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CHARLES DE MONTESQUIEU (CHARLES-LOUIS DE SECONDAT)
French author
(1689 - 1755)
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The culminating point of administration is to know well how much power, great or small, we ought to use in all circumstances.
      - [Government]

The general rule always holds good. In constitutional states liberty is a compensation of the heaviness of taxation. In despotic states the equivalent for liberty is the lightness of taxation.
      - [Taxes]

The less men think, the more they talk.
      - [Conversation]

The love of democracy is that of equality.
      - [Democracy]

The love of reading enables a man to exchange the wearisome hours of life which come to every one for hours of delight.
      - [Reading]

The love of study is in us the only lasting passion. All the others quit us in proportion as this miserable machine which holds them approaches its ruins.
      - [Study]

The pagan religion, which prohibited only some of the grosser crimes, and which stopped the hand but meddled not with the heart, might have crimes that were inexplicable.
      - [Pagan]

The sacred books of the ancient Persians say, "If you would be holy, instruct your children, because all the good acts they perform will be imputed to you."
      - [Children]

The severity of laws prevents their execution. When the penalty is excessive, one is forced to prefer impunity.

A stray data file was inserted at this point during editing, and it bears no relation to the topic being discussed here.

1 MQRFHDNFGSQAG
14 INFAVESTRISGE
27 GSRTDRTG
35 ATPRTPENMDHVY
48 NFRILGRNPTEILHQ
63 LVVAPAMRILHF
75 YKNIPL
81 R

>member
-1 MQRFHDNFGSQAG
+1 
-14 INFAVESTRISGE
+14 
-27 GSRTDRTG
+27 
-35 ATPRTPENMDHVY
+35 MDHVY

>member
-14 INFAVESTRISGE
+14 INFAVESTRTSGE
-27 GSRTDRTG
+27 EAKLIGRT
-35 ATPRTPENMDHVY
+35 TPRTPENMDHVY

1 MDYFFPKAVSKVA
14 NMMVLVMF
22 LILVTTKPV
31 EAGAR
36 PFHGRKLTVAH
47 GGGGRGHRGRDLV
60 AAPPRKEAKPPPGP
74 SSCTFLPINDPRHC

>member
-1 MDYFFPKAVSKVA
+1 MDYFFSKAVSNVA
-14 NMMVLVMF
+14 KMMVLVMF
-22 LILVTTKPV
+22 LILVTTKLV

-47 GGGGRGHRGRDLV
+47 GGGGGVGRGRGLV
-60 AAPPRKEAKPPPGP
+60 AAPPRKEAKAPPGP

- [Punishment]

The state is the association of men, and not men themselves; the citizen may perish, and the man remain.
      - [Society]

There are bad examples which are worse than crimes; and more states have perished from the violation of morality than from the violation of law.
      - [Example]

There is still another inconvenieney in conquests made by democracies; their government is ever odious to the conquered states. It is apparently monarchical, but in reality it is more oppressive than monarchy, as the experience of all ages and countries evinces.
      - [Democracy]

Those who have few affairs to attend to are great speakers. The less men think, the more they talk.
      - [Loquacity : Talking]

To succeed in the world, we must be foolish in appearance, but really wise.
      - [Appearance]

Vanity and pride of nations; vanity is as advantageous to a government as pride is dangerous.
      - [Vanity]

Virtue is necessary to a republic.
      - [Virtue]

What the orators want in depth, they give you in length.
      - [Oratory]

When a government is arrived to that degree of corruption as to be incapable of reforming itself, it would not lose much by being new moulded.
      - [Government]

When God endowed human beings with brains, He did not intend to guarantee them.
      - [Brain]

When the savages of Louisiana wish to have fruit, they cut the tree at the bottom and gather the fruit. That is exactly a despotic government.
      - [Despotism]

When we seek after wit, we discover only foolishness.
      - [Wit]

Wonderful! that the Christian religion, which seems to have no other object than the felicity of another life, should also constitute the happiness of this.
      - [Religion]

Republics end through luxury; monarchies through poverty.
  [Fr., Les republiques finissent par le luxe; les monarchies, par la pauvrete.]
      - De l'Esprit (VII, ch. IV)
        [Government : Republic]

The deterioration of a government begins almost always by the decay of its principles.
  [Fr., La corruption de chaque gouvernement commence presque toujours par celle des principes.]
      - De l'Esprit (VIII, ch. I) [Government]

Society is the union of men and not the men themselves.
  [Fr., La Societe est l'union des hommes, et non pas les hommes.]
      - De l'Esprit (X, 3) [Society]


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